DAYENU — As we approach the holiday of Pesach, celebrating the gifts of freedom and rebirth, we invite YOU to contribute a short reflection on the meaning of “dayenu” today. What does it mean to say we have “enough?” What are your thoughts on abundance and scarcity this spring? Below are three reflections from Jewish thought leaders—add your own reflection on the Sova Project’s Facebook page until the end of Pesach.
“Dayenu. Enough. For me, the concept of ‘enoughness’ is, at its core, about restoring balance. When I think about the essence of the Exodus story—the journey from a narrow place of constriction to an expansive place of liberation—I’m reminded that this journey manifests in our consumption habits. Some of us are enslaved by scarcity: a lack of clean drinking water or a lack of healthy food. Others are enslaved by excess: too many super-sized sodas and too many hours on the Internet. I am reminded, quite regularly, of the sobering fact that the richest 85 people in the world share a combined wealth that is equal to that of the poorest 3.5 billion people on the planet.
“The Ramban teaches us that it is easy to be fooled into thinking that if we are consuming what is permissible, the quantity of our consumption does not matter. But according to Ramban, one who abuses the resources of the world by rationalizing that these resources are not explicitly forbidden is deemed ‘naval bereshut haTorah’—a ‘vile person within the delineations of the Torah.’ To prevent such overconsumption, Ramban notes that the Torah adds the general commandment of kedusha, ‘That we should be separated from excess….'”
—Ruth Messinger, President of American Jewish World Service
“‘Sustainability’ means as much as physically possible—maximum renewable yields. This is a crucial systems condition: we can’t reach or breach these limits and survive. But the goal, the ideal, should be very different. It should be about what is enough, a deeply satisfying sufficiency: not the maximum possible consumption for an ongoing high standard of living, but the minimum required for a life of dignity, security and joy, available to all. Not efficiency and damage-minimization, but rather, humility, gratitude and compassionate justice.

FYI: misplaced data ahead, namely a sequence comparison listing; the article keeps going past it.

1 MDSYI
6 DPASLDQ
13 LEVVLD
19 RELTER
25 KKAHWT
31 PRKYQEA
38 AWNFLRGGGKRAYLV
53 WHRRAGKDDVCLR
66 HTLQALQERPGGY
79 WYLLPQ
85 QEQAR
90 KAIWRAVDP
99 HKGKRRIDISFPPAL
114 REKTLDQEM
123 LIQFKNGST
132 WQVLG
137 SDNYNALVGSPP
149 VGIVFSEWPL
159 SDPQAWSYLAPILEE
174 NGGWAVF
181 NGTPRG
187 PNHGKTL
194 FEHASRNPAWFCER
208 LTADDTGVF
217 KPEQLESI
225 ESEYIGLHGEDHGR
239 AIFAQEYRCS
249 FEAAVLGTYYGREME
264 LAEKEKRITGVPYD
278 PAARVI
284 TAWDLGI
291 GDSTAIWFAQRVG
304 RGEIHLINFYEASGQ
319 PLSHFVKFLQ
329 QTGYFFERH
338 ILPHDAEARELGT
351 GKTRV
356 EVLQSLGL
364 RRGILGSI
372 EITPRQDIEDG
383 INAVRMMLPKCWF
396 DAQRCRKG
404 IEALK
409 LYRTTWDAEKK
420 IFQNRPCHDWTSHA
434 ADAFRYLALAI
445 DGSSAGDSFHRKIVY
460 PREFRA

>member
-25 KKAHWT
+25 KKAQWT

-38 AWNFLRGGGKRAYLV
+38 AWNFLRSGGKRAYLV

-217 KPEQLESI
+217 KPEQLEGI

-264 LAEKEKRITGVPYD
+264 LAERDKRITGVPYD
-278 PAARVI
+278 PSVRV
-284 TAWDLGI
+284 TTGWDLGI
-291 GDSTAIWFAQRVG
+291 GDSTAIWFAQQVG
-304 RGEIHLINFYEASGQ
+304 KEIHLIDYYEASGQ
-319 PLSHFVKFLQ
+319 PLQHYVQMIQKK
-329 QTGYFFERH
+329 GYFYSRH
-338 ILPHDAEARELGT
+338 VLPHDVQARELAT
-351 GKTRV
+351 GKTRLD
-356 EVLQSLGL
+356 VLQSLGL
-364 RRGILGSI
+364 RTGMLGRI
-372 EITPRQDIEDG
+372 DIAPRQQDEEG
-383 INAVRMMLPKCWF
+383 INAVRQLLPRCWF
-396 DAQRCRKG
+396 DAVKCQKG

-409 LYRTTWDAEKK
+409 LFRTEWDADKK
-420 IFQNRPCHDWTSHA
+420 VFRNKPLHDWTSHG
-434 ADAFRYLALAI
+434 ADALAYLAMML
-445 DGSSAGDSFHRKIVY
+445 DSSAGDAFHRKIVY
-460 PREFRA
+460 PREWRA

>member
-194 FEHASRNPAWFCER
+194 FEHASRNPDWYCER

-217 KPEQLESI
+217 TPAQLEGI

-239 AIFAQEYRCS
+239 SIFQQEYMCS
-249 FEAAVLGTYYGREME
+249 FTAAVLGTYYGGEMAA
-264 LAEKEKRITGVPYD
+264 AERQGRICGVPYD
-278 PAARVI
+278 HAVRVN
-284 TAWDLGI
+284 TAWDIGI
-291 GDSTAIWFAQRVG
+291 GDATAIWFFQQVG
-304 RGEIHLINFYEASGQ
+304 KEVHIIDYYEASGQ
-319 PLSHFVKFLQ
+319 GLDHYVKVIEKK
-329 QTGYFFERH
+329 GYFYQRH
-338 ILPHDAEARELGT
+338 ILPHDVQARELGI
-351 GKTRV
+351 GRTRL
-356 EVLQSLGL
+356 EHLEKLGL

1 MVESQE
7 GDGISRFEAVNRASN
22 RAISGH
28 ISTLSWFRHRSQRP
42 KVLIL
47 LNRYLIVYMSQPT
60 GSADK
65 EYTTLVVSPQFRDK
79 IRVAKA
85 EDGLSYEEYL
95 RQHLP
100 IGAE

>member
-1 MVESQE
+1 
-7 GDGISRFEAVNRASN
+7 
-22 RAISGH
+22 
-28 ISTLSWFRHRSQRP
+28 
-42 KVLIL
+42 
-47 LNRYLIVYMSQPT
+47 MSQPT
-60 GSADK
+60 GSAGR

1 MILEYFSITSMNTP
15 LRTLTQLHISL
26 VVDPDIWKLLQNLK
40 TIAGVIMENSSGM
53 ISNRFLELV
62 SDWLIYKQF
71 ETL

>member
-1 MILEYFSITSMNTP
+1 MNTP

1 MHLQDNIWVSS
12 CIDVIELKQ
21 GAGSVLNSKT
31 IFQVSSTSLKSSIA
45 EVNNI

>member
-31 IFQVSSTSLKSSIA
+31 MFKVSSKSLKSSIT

“So much that is wrong with our world—ecologically, socially, economically, politically—can be summed up by the fact that there are few with far more than enough, and so many without nearly enough. This leads us to one crucial question, a question that mainstream economics doesn’t know how to formulate, the educational system doesn’t think of confronting (or is scared to), and that religious institutions shy away from. But it is perhaps the most significant spiritual and political question of our age. To define and to redress ‘too much’ and ‘too little,’ we need to be asking ourselves and each other: What is enough?”
—Jeremy Benstein, Co-Founder and Executive Director of the Heschel Center (Israel)
“Once, a wealthy Jew from America came to visit the Hafetz Hayim, a 19th-century Polish rabbi renowned for his modesty, ethics and wisdom. The American was astonished to see the famed rabbi sitting in a room with nothing but a bed, a chair, a desk and books.
“Dear Rabbi,” the American asked, “where are all your things?”
“Where are all yours?” the rabbi replied.
“Mine? I am just a visitor.”
“So am I,” replied the Hafetz Hayim.
“My house is not as modest as the Hafetz Hayim’s, nor my possessions as sparse. But I think of this story often, and wonder, especially at this stage in life, just how much stuff I need. My grateful answer is: not much. Bring me gifts? Buy more things? No, thank you. Dayenu. I have all I need. I am blessed. I am full.
—Rabbi Nina Beth Cardin, Founder and Director of the Baltimore Jewish Environmental Network
From Our Facebook Page:
“Enoughness can be contrasted with restlessness. To be restless is to never be satisfied, to strive for more, to refuse to rest on one’s laurels. We need a restless part of our personalities, of our communities, of our economies. But relentless restlessness is damaging.”
“It is enough already. We cannot continue to buy, and revel in the freedom of our choices, when it is built on others’ slavery.”
—Rabbi Debbie Young-Somers
“I… have moments that feel overflowing and more than enough…It can be with people…seeing or being seen; or within nature…of being enamored by their beauty, aliveness, intricacy, and otherness.”
The Sova (Enoughness) Project is a joint initiative of the Center for Global Judaism at Hebrew College, the Baltimore Jewish Environmental Network, and the Heschel Sustainability Center. Inspired by the upcoming Shmita year, which commences in September 2014 following Rosh Hashanah, the goal of the project is to raise awareness across the global Jewish community about issues of environmental, economic and spiritual sustainability.
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